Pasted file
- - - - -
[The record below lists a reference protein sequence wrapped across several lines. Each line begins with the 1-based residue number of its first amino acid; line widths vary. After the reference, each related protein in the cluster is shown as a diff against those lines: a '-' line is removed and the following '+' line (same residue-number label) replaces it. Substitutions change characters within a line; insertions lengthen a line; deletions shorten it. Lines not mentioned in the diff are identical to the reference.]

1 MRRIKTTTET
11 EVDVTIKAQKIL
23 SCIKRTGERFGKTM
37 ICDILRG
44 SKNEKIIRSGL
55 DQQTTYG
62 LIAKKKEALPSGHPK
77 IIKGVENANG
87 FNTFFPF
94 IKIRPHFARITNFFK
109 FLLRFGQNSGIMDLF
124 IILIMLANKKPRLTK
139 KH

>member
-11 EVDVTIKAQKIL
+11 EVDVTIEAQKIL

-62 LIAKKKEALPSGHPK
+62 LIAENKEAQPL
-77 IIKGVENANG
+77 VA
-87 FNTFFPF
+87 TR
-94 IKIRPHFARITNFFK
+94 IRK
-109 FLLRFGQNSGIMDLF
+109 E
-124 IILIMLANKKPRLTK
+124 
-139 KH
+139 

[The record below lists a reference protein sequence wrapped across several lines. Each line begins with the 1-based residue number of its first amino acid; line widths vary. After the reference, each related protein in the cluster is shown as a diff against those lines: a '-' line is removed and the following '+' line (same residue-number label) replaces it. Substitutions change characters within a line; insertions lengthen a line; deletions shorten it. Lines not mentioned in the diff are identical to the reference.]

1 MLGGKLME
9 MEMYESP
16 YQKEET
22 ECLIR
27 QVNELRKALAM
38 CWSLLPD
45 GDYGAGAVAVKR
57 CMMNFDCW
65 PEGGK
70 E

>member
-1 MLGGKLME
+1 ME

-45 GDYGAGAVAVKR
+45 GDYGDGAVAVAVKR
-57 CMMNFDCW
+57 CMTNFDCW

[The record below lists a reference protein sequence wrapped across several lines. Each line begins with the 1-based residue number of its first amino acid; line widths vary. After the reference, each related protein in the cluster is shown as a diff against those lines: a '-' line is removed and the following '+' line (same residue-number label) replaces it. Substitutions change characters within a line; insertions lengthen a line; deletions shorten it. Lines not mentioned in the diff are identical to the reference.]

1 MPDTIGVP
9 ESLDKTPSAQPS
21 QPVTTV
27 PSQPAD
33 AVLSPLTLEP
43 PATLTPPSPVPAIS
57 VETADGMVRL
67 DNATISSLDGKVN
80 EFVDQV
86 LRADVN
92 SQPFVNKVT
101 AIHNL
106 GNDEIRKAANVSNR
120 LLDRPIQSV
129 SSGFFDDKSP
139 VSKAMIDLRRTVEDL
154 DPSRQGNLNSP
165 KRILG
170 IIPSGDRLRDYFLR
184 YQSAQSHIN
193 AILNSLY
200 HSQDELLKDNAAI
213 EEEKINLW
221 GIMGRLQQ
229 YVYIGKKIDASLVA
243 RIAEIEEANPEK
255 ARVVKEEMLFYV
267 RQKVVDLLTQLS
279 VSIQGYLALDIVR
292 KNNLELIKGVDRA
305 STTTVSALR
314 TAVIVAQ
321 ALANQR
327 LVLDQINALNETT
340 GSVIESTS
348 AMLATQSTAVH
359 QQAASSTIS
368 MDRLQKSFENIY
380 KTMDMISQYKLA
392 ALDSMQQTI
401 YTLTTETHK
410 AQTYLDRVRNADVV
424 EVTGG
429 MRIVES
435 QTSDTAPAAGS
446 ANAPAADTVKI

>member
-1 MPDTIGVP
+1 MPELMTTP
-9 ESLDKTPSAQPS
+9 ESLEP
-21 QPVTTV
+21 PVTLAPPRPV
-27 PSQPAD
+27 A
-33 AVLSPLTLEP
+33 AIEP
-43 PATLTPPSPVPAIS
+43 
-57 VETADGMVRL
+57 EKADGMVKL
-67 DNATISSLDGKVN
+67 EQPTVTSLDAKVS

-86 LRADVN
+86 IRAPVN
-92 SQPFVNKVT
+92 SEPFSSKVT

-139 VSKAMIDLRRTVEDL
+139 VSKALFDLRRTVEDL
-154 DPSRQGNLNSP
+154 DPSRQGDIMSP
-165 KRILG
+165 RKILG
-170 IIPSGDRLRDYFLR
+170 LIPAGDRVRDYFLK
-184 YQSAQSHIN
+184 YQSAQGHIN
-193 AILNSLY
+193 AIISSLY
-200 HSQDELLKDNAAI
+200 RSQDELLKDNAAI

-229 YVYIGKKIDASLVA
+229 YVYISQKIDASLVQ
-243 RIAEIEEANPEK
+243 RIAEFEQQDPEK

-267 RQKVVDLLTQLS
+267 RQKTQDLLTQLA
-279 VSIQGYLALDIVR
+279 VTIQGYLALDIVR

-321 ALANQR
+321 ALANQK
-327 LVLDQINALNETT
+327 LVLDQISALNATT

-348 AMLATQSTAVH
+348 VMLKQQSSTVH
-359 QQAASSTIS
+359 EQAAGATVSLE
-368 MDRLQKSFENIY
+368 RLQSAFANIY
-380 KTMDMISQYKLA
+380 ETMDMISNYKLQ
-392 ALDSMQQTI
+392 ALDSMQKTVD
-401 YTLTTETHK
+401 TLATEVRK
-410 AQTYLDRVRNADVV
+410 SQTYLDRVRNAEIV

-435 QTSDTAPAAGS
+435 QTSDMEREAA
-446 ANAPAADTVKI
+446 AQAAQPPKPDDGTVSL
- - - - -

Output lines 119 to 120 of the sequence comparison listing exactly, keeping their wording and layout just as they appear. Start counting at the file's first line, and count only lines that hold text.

+139 VSKALFDLRRTVEDL
-154 DPSRQGNLNSP